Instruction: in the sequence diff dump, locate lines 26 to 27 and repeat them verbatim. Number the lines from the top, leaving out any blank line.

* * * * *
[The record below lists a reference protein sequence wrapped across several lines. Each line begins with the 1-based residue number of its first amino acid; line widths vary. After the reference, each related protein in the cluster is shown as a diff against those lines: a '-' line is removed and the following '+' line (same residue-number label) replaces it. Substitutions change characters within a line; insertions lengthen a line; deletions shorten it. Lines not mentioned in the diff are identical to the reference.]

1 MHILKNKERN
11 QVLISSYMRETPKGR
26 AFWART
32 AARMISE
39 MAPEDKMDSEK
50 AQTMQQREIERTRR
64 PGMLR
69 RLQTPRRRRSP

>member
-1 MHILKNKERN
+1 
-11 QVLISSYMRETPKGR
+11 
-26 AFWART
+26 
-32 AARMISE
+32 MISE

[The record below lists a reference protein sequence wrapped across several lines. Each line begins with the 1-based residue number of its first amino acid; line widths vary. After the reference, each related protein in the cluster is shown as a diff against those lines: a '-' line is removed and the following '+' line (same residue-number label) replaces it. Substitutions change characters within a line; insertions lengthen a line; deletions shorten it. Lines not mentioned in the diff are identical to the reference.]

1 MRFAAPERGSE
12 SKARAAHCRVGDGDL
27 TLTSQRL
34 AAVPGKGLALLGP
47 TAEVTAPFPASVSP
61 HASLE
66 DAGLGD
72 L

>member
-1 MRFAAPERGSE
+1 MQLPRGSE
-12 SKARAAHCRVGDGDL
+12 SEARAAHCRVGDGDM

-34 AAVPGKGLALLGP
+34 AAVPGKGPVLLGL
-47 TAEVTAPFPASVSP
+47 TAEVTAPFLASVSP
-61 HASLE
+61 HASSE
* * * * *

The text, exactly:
66 DAGLGD
72 L